Immigration and health care are hotly debated and contentious issues. Policies that relate to both issues to the health of newcomers often reflect misimpressions about immigrants, and their impact on health care systems. Despite the fact that immigrants are typically younger and healthier than natives, and that many immigrants play a vital role as care-givers in their new lands, native citizens are often reluctant to extend basic health care to immigrants, choosing instead to let them suffer, to let them die prematurely, or to expedite their return to their home lands. Likewise, many nations turn against immigrants when epidemics such as Ebola strike, under the false belief that native populations can be kept well only if immigrants are kept out.
In The Health of Newcomers, Patricia Illingworth and Wendy E. Parmet demonstrate how shortsighted and dangerous it is to craft health policy on the basis of ethnocentrism and xenophobia. Because health is a global public good and people benefit from the health of neighbor and stranger alike, it is in everyone's interest to ensure the health of all. Drawing on rigorous legal and ethical arguments and empirical studies, as well as deeply personal stories of immigrant struggles, Illingworth and Parmet make the compelling case that global phenomena such as poverty, the medical brain drain, organ tourism, and climate change ought to inform the health policy we craft for newcomers and natives alike.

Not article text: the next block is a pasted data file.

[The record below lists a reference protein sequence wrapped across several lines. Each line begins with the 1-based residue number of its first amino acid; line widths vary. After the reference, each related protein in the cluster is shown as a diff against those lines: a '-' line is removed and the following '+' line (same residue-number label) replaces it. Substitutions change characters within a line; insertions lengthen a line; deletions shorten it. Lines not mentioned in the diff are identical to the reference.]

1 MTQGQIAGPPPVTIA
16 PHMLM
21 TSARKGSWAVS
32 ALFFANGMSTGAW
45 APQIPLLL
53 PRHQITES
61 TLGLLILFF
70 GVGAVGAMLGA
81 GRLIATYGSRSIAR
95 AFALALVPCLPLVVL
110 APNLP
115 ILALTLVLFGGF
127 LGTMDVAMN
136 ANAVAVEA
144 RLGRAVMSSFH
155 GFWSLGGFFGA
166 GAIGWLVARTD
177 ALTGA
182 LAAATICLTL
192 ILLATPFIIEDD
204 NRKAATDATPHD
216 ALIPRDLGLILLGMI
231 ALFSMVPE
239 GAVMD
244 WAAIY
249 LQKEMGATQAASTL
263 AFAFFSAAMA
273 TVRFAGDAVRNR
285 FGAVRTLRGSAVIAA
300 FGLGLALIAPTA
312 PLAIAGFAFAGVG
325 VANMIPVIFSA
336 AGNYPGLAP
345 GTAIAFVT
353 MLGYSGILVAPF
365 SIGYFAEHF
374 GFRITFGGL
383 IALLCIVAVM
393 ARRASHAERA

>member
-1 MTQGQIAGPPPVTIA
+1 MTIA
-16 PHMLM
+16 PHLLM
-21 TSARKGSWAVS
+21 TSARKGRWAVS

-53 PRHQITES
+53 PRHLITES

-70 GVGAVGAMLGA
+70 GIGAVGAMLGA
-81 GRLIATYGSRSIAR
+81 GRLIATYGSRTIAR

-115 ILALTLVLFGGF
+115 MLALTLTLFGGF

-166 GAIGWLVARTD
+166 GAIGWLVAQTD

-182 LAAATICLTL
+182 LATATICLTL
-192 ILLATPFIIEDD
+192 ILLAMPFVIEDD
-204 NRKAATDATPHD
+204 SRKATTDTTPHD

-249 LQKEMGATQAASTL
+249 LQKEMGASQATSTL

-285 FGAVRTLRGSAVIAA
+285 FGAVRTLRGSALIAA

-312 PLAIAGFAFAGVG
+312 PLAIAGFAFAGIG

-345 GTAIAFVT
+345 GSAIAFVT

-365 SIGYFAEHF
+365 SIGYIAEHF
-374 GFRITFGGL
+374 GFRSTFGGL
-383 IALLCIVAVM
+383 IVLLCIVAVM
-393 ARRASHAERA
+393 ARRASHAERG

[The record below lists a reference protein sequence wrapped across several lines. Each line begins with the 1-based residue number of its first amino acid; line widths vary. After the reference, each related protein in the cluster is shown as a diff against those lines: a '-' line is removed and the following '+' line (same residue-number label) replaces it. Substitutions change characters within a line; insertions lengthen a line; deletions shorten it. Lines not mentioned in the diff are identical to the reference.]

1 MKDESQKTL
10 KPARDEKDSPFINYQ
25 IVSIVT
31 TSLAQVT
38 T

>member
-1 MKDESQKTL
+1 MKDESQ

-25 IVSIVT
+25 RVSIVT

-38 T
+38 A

Patricia Illingworth is Professor in the Department of Philosophy and in the D'Amore-McKim College of Business Administration at Northeastern University, where she is also Lecturer in Law. She is the author of AIDS and the Good Society, Trusting Medicine: The Moral Costs of Managed Care, and Us Before Me: Ethics and Social Capital for Global Well-Being. She also blogs for the Huffington Post.
Wendy Parmet is Director, Center for Health Policy, and Law & Matthews University Distinguished Professor of Law and Professor of Public Policy and Urban Affairs at Northeastern University.